Filed under: Uncategorized
I’m very happy to have worked for Nature. I’m proud of some of the stuff I did in my time as Chief News and Features Editor there and — even more so — of the stuff I helped my excellent colleagues there to do. I have huge affection for many of the people who work there, and I think it is a great magazine and journal. I think that by and large it navigates the difficult territory that comes from being a profit-making organisation providing a public good and a cultural necessity reasonably well. I think it has served science faithfully for 143 years, and that the world would be a much worse place without it it.
However the fact that a personal subscription to Nature does not allow you access to its archive is simply crappy.
Yes, you get access to articles back to 1997, which is better than nothing. But science didn’t start in 1997. Nature didn’t start in 1997. Ideas that are important today are not all rooted in the very shallow post-1997 horizon of intellectual history. The random selection of articles I just looked at in a recent issue all had references to pre-1997 work, some of it published in Nature.
Sometimes pre-1997 observations are as current as they come. Today I was looking into various aspects of the Pinatubo eruption of 1991. Around the world scientists looked into the eruption and sent their observations and ideas to Nature. The best of them got published. Have there been any better observations since? No – there haven’t been any comparable eruptions to observe since. So I can’t read the most recent relevant observations on a topic of current interest in a journal to which I have paid to subscribe.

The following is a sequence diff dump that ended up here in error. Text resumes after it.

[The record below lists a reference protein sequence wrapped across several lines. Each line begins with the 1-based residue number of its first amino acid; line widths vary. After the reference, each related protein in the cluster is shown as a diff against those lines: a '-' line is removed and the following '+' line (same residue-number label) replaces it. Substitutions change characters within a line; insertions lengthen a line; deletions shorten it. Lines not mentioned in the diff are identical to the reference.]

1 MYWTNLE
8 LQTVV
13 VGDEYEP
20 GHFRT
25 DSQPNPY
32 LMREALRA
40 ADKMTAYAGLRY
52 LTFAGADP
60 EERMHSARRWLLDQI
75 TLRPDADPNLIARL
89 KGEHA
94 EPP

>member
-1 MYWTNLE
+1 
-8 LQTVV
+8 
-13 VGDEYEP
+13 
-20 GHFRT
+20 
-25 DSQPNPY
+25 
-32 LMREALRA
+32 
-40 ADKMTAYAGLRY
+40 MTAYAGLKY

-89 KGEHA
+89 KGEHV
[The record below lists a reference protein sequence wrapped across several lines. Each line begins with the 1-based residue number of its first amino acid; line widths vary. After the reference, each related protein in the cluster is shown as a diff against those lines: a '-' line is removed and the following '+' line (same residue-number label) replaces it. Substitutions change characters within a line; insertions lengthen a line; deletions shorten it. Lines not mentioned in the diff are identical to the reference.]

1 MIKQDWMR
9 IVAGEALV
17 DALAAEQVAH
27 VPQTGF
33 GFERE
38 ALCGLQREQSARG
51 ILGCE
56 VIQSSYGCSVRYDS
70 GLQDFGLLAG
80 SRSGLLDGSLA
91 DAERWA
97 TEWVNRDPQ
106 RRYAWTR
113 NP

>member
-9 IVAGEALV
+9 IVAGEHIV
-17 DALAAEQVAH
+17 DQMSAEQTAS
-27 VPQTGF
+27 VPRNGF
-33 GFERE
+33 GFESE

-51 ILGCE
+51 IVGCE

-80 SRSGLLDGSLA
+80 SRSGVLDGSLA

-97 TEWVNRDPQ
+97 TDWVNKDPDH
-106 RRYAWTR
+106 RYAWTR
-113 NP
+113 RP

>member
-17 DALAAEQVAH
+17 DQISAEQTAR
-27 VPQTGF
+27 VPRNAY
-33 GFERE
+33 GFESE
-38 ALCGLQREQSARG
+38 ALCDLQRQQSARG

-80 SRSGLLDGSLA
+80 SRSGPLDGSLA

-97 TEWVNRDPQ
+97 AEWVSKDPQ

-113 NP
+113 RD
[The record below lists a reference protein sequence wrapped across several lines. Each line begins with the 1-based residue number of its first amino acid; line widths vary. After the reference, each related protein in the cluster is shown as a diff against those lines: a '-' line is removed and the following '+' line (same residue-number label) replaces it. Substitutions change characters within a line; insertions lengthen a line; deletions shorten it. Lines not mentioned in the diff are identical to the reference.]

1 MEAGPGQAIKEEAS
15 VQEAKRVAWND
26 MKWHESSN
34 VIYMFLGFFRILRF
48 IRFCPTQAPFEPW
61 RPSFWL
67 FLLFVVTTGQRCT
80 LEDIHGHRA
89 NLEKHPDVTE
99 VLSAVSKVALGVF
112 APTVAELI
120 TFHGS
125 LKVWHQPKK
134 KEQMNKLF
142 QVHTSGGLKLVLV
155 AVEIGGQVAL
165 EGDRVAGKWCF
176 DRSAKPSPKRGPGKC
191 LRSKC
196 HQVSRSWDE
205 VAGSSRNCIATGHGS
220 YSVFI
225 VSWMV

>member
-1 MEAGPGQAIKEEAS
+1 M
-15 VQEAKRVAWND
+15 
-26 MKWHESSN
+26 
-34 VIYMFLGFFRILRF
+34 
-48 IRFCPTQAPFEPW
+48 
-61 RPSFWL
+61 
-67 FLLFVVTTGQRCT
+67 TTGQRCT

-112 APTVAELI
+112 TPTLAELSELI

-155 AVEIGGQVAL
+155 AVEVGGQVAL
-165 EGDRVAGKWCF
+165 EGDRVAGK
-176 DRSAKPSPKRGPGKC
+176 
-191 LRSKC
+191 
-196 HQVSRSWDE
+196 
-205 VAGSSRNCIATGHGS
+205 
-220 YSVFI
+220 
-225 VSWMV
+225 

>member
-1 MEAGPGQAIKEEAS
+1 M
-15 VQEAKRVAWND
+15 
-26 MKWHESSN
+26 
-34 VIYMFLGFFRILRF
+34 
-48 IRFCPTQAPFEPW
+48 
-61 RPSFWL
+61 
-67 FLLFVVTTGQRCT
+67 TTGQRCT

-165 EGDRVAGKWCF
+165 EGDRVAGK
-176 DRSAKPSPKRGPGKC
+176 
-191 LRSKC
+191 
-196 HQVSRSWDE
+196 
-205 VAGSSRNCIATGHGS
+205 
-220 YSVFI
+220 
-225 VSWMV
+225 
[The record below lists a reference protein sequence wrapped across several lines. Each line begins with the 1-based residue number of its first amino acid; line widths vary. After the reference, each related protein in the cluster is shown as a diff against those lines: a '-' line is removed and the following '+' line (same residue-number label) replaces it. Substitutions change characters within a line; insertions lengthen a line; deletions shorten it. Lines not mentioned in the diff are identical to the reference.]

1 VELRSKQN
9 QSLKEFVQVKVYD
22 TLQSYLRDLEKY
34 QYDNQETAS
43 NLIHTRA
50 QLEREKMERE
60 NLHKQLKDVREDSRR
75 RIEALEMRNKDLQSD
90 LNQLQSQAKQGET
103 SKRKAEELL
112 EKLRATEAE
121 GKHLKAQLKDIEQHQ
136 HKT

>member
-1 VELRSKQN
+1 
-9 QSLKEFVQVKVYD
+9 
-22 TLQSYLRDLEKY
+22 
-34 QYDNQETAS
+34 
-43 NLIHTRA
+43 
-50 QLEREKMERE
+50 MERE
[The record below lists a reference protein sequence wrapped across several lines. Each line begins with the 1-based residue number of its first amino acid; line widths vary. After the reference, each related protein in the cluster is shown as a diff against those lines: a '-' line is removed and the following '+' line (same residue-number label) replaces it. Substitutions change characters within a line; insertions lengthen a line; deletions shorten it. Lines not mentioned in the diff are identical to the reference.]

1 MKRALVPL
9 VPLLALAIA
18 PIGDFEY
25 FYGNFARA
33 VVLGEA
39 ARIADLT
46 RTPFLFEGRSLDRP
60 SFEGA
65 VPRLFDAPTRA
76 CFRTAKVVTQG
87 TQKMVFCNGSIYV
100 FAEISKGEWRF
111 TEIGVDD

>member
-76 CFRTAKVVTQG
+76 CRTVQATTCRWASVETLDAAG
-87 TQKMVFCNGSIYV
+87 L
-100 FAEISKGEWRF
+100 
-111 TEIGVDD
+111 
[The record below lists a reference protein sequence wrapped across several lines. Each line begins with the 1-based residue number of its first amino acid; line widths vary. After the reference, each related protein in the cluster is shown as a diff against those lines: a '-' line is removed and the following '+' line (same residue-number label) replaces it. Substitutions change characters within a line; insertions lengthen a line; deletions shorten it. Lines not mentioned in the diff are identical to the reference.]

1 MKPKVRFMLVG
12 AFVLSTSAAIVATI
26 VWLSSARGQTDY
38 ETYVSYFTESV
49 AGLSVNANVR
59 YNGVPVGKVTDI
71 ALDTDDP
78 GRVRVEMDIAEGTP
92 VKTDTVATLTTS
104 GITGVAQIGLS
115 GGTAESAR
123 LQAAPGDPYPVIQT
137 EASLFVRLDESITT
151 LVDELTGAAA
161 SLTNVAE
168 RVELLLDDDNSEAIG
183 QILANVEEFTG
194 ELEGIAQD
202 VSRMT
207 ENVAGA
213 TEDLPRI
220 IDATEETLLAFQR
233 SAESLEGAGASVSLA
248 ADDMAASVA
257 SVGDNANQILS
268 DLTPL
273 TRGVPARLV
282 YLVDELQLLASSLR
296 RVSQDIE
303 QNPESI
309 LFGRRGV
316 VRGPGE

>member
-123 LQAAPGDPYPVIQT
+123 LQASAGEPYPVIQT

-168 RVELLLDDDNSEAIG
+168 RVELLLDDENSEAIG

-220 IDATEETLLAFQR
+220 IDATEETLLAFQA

Not an isolated instance. A friend recently asked me about the origin of a fundamental concept in molecular biology. With a little work, I tracked it down to a Nature paper from the 1960s. That was helpful to him — but I couldn’t get the full context because I couldn’t get the bloody paper. (The friend could – irony of ironies, he works for Nature.)
I admit that I’m probably unusual in the amount of pre-1997 stuff that I want to read. I have a greater interest in the roots of scientific discussions than most. I am interested in the continuities and lack of same between science now and science in its past. I like the day before yesterday.
But a) I think, all other things being equal, it would be better if more people moved a little way towards my approach to these things. Too many people read only the most recent publications in their field, and lack a long perspective.
And b) I BOUGHT A SUBSCRIPTION. I should be able to read the archive.